Pregnancy is a special and exciting
time in your life. Taking good care of yourself is especially important for you and your
baby. Good nutrition during pregnancy can help ensure a healthy pregnancy and a healthy
baby. In general, a woman's need for calories, protein, fluid and certain vitamins and
minerals increase during pregnancy. The following provides some information on specific
Folic Acid: Adequate folic acid
is important to decrease the risk of birth defects, such as spina bifida. The Dietary
Reference Intake (DRI) of folic acid for women of child bearing age is 400 micrograms
(mcg). Foods rich in folic acid include oranges, dark green leafy vegetables (examples: asparagus, bok choy, broccoli, collard greens,
spinach, Swiss chard and turnip greens) beans and fortified cereals and grains. It is
easier to get adequate folic acid from food now days as most grains are fortified.
However, you may want to consider a basic/generic multivitamin that contains folic acid if
you are unsure. The DRI of folic acid during pregnancy is 600 mcg. Most basic pre-natal
vitamins contain adequate folic acid.
Iron: Many women suffer from
iron deficiency anemia, which can cause fatigue. It is important to have your healthcare
provider assess your iron status to see if you need to include more iron in your diet.
Foods rich in iron include red meat, beans, fortified cereals and grains and dark green
leafy vegetables. The DRI of iron for non-pregnant women is 15 milligrams (mg) and 30 mg
for pregnant women. Most basic pre-natal vitamins contain iron as well. However, some
women find that iron containing supplements upset their stomach. Consult with your
healthcare practitioner for other options.
Calcium: It is important to get
adequate calcium in your diet as well. The DRI of calcium for both pregnant and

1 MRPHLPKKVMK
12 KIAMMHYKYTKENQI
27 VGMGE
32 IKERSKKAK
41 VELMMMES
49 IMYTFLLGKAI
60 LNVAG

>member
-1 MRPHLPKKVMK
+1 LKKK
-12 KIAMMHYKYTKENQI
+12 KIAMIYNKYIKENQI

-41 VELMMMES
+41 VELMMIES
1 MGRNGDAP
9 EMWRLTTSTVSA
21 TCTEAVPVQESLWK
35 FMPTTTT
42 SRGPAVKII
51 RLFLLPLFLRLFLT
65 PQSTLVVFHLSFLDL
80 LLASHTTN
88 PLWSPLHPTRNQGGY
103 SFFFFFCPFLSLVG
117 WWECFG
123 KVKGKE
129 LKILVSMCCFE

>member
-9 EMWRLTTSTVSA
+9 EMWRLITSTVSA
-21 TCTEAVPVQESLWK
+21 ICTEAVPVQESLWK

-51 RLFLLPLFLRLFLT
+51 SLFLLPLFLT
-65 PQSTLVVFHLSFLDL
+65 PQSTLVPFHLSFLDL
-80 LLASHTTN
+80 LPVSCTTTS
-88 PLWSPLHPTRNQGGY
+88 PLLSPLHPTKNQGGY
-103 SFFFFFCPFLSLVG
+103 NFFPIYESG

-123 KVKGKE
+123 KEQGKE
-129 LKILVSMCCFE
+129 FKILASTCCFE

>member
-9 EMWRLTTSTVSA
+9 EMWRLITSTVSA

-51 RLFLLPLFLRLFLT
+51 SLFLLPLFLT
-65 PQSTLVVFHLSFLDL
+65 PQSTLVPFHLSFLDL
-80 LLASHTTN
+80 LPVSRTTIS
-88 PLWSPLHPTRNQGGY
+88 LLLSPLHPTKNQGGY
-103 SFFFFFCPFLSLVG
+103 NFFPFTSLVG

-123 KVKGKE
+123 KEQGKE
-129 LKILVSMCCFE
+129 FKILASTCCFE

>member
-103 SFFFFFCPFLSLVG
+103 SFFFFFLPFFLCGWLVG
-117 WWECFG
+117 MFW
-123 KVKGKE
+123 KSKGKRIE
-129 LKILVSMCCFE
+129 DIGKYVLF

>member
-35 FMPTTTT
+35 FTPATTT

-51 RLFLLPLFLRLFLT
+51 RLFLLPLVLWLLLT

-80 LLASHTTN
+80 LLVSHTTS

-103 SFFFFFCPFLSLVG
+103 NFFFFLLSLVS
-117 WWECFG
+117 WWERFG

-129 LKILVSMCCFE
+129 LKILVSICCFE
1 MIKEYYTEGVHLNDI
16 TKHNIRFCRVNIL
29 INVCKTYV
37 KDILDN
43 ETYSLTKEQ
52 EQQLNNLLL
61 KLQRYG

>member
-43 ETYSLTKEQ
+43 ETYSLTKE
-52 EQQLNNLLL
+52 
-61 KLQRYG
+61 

non-pregnant adult women is 1,000 mg. Most
supplements lack adequate calcium, so it is important that calcium rich foods are
consumed. Dairy products and green leafy vegetables a good sources of calcium. You can
also find many foods fortified with calcium such as juice, cereal, and soy milk.
Vitamin A: Excessive intake of
vitamin A (over 10,000 international units) has lead to spontaneous abortions and birth
defects. It is not recommended to take excess vitamin A in supplemental form during
Calories & Protein: An
additional 300 Calories and 10 grams of protein is recommended especially during the 2nd
& 3rd trimesters. Most pregnant women do not have trouble achieving this.
If you eat when you are hungry and stop when you are satisfied your should get adequate
Calories and protein.
Fluid: Adequate fluid is
important too. Sixty-four ounces or eight 8 ounce glasses of fluid is recommended daily.
Water is a great way to hydrate yourself, but also consider soups and juices. Be careful
not to rely on juice too much as you may end up taking in more Calories than your body
Weight Gain: Weight gain varies
from woman to woman. There is typically about a 10 pound increase during the first 20
weeks of pregnancy and about 1 pound per week during the rest of the pregnancy. Many times
the weight gain is not linear, instead it comes in spurts. If you are concerned discuss
this with your health care provider. Remember that weight gain is not the only indicator
of a healthy pregnancy.
Unfortunately sometimes there are
nutrition related challenges and problems during pregnancy. The following tips may bring some relief.
* Eat small, low fat meals slowly
* Drink fluids between meals
* Dont lie down for 1-2 hours
* Limit caffeine intake
* Wear loose fitting clothing
* Limit stress and situations that may
* Consume adequate fluid (64 ounces or
* Eat foods high in fiber: cereals,
breads, legumes, fruit and vegetables
* Move your body more. Activity can help
* Try eating crackers or dry toast
before getting out of bed
* Eat small frequent meals and
dont let yourself get too hungry
* Limit high fat and spicy foods
* Eat and drink slowly
* Drink beverages between meals
* Limit caffeine intake
* Avoid odors that are offensive
* Consider nibbling on fresh ginger
* Some women find relief by wearing "Sea Bands". These are elastic wrist
bands that work on the principle of accu-pressure. You can find them in a
drug store near the motion sickness medications.